Wednesday, April 10, 2013

Irish on the Portland waterfront

The schooner Viking unloads southern pine on Brown's Wharf c1885 - click to enlarge
Photo: Maine Historical Society via
  In the earlier times labor was kind of hard to get for demanding hard work.  It seems that each time that happened there was a new wave of immigrant labor; Chinese for the railroad building or Irish for the stevedore.
  There were already a small group of black people who had followed the molasses, from the West Indies, who worked the waterfront - but not enough of them.  Enter the Irish.  Of course being Roman Catholic and uneducated they were treated as a "necessary nuisance".  The local KKK grew even more with this arrival, for them the Irish weren't welcome.
  When the Grand Trunk Railroad opened Portland as an ice-free port the main commodity, in addition to lumber, was Canadian grain.  The largest import appeared to be molasses and Portland was a major refiner of sugar.  To move all of these goods the Irish were needed.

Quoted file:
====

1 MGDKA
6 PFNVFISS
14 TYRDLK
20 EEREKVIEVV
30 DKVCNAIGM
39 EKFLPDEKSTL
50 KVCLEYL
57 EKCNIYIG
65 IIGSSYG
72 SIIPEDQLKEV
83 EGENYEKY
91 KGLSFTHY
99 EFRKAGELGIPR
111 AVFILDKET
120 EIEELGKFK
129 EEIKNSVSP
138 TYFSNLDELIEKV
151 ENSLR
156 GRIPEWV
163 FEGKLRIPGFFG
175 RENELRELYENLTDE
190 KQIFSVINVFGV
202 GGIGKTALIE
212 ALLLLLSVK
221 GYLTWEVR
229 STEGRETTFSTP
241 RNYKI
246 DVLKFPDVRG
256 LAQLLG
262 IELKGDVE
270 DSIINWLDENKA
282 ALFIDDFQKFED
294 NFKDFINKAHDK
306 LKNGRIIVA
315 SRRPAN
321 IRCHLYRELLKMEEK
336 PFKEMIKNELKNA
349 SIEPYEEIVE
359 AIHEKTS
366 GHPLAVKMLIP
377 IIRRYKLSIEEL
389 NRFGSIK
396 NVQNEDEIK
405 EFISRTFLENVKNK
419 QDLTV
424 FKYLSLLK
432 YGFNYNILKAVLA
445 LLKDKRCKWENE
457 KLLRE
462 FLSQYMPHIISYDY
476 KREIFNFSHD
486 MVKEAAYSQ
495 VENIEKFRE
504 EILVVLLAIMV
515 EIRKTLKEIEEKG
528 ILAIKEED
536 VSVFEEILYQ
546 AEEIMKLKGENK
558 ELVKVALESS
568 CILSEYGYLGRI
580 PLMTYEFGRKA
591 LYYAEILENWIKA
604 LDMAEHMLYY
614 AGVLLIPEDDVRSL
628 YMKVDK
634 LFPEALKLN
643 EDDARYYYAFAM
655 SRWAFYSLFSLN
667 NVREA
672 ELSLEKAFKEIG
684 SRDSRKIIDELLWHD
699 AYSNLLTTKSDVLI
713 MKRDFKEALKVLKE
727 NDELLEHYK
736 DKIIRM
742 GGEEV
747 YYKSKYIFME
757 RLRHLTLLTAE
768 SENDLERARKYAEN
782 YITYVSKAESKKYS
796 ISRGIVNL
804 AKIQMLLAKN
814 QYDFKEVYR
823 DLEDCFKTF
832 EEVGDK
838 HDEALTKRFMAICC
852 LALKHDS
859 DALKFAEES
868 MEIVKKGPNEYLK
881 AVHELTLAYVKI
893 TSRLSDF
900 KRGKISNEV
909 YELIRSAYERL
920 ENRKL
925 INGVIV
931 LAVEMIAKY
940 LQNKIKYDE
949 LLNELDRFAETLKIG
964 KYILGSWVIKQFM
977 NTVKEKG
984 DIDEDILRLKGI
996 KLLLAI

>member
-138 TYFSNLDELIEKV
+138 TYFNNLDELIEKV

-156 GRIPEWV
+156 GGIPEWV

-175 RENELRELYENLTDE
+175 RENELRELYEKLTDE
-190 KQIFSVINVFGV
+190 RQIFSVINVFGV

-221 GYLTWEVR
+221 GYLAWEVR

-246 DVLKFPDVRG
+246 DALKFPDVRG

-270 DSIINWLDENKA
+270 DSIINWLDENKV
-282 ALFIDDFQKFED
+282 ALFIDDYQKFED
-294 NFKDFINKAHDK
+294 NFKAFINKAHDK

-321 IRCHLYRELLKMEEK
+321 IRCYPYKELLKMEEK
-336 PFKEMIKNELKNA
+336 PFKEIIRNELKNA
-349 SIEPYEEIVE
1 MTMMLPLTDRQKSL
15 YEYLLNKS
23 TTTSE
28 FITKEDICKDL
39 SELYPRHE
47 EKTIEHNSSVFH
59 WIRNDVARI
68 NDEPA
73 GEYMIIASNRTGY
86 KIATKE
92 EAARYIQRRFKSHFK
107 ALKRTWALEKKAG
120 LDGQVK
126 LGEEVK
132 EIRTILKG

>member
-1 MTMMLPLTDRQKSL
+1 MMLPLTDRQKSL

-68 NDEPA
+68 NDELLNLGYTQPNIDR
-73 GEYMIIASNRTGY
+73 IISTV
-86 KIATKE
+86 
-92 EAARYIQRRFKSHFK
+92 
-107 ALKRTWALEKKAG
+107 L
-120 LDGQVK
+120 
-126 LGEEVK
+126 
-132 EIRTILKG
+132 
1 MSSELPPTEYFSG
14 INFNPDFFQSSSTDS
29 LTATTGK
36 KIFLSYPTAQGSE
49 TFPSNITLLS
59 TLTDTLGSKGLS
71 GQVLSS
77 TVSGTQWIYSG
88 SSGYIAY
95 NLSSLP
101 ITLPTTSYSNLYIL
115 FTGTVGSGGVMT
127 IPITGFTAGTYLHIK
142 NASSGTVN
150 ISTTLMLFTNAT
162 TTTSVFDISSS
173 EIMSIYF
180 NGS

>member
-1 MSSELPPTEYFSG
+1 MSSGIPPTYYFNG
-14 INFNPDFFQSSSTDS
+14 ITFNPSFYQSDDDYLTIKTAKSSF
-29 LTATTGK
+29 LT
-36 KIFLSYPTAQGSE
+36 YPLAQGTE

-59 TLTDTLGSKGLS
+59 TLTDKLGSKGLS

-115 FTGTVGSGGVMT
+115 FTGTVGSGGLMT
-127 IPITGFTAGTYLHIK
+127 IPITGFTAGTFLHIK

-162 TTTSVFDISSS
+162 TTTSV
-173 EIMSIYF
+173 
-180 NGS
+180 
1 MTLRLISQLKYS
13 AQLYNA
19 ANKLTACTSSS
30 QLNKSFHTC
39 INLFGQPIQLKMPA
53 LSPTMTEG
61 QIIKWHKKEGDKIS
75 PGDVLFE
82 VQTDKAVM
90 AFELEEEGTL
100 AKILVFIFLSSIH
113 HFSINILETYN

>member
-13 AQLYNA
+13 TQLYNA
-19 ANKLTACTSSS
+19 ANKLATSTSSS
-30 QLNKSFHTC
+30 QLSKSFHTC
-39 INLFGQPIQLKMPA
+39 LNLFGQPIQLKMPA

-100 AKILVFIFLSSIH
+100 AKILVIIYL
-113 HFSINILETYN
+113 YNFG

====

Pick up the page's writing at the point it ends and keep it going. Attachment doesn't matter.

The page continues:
The St. Dominic Church at the foot of Munjoy Hill was booming, it was the "Irish Church" and it still may be, if it's open.  The Catholic population grew to sufficient number that a Bishop was appointed for Maine in 1855.  From that day until the present every Bishop of the Diocese of Maine has had an Irish surname, no surprise.
The Hoist Wheel at Union Wharf, installed in 1762, the photo is from 1962.
Union Wharf was destroyed by fire in 1969. - click to enlarge
Photo: Maine Historical Society via
Sledging timbers on Long Wharf in this undated photo. - click to enlarge
Photo: Maine Historical Society via

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